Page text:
Is the association between socioeconomic position and coronary heart disease stronger in women than in men?

Department of Society, Human Development, and Health, Harvard School of Public Health, Boston, MA 02215, USA .
American Journal of Epidemiology (Impact Factor: 4.98). 08/2005; 162(1):57-65. DOI: 10.1093/aje/kwi159
Source: PubMed

ABSTRACT The association between socioeconomic position and health is generally believed to be weaker among women than men. However, gender differences in the relation between socioeconomic position and coronary heart disease have not been evaluated in a representative sample of the US population. The authors examined this association in the First National Health and Nutrition Examination Survey (1971-1993), a longitudinal, representative study of the US population (n = 6,913). Information on educational attainment, household income, and covariates was derived from the baseline interview, and that on incident coronary heart disease was obtained from hospital records/death certificates over 22 years of follow-up. Cox's proportional hazards models showed that education and income were inversely associated with incident coronary heart disease in age-only and multivariate models. Risk associated with education varied by gender (p = 0.01), with less than high school education associated with stronger risk of coronary heart disease in women (relative risk = 2.15, 95% confidence interval: 1.46, 3.17) than in men (relative risk = 1.58, 95% confidence interval: 1.18, 2.12) in age-adjusted models. Low education was associated with greater social and psychological risks for women than men; however, metabolic risks largely explained gender differences in the educational gradient in coronary heart disease.

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    ABSTRACT: Background-No previous studies have examined the interplay among socioeconomic status, sex, and race with the risk of atrial fibrillation (AF). Methods and Results-We prospectively followed 14 352 persons (25% black, 75% white, 55% women, mean age 54 years) who were free of AF and participating in the Atherosclerosis Risk in Communities (ARIC) study. Socioeconomic status was assessed at baseline (1987-1989) through educational level and total family income. Incident AF through 2009 was ascertained from electrocardiograms, hospitalizations, and death certificates. Cox regression was used to estimate hazard ratios and 95% CIs of AF for education and family income. Interactions were tested between socioeconomic status and age, race, or sex. Over a median follow-up of 20.6 years, 1794 AF cases occurred. Lower family income was associated with higher AF risk (hazard ratio 1.45, 95% CI 1.27 to 1.67 in those with income less than $25 000 per year compared with those with $50 000 or more per year). The association between education and AF risk varied by sex (P=0.01), with the lowest education group associated with higher AF risk in women (hazard ratio 1.88, 95% CI 1.55 to 2.28) but not in men (hazard ratio 1.15, 95% CI 0.97 to 1.36) compared with the highest education group. Adjustment for cardiovascular risk factors attenuated the associations. There were no interactions with race or age. Blacks had lower AF risk than whites in all income and education groups. Conclusions-Lower family income was associated with a higher AF risk overall, whereas the impact of education on AF risk was present only in women. Differences in socioeconomic status do not explain the lower risk of AF in blacks compared with whites.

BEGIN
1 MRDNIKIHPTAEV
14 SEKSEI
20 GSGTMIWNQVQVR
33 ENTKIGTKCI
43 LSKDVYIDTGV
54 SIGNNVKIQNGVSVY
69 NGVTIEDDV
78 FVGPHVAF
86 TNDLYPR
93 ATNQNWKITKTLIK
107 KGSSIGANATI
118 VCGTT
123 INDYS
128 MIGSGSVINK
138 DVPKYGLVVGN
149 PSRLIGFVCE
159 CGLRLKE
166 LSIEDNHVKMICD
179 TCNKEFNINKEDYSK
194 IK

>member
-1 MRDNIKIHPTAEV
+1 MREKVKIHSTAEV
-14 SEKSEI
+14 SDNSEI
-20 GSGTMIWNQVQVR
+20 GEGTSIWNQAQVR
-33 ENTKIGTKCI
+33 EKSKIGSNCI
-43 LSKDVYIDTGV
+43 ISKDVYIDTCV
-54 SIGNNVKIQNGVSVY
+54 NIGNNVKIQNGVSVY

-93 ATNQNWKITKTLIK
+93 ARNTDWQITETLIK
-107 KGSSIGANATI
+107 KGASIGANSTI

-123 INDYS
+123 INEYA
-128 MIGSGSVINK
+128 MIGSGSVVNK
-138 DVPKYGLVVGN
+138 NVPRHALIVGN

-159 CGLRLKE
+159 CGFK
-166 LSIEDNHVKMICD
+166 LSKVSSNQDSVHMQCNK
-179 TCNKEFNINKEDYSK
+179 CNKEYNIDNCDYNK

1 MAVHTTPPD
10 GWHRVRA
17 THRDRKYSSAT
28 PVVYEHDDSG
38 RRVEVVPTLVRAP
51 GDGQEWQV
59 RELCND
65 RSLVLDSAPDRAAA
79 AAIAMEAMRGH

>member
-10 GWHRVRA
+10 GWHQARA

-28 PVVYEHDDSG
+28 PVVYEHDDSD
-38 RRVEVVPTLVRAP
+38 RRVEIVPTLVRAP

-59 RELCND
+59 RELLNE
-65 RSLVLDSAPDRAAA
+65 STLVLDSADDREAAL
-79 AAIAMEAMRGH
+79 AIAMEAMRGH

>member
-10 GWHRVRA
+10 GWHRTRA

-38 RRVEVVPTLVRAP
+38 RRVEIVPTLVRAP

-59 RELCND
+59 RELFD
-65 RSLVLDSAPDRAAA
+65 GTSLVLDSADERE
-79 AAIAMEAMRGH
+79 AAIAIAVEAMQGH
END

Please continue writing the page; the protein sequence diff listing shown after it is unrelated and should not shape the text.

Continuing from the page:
Journal of the American Heart Association 06/2014; 3(4). DOI:10.1161/JAHA.114.001159 · 2.88 Impact Factor
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    ABSTRACT: This study investigates how unemployment and income influence the length of time an individual remains in good health. This is a complex relationship since unemployment or low income deteriorates health but poor health can become a barrier to obtaining higher income or gaining re-employment. Data are from the British Household Panel Survey, using two measures of physical health: an index of mobility problems and a measure of self-assessed health. The results show that unemployment, low income and poor education adversely affect the time that people remain in good health. These results have important implications for public policy, particularly in an age of austerity when social protection mechanisms are under threat. In fact, the results suggest that to improve health and reduce health inequality, more investment needs to be directed at policies that enhance labour force participation, improve education and reduce income inequality.
    Review of Social Economy 01/2015; 73(1). DOI:10.1080/00346764.2014.986969
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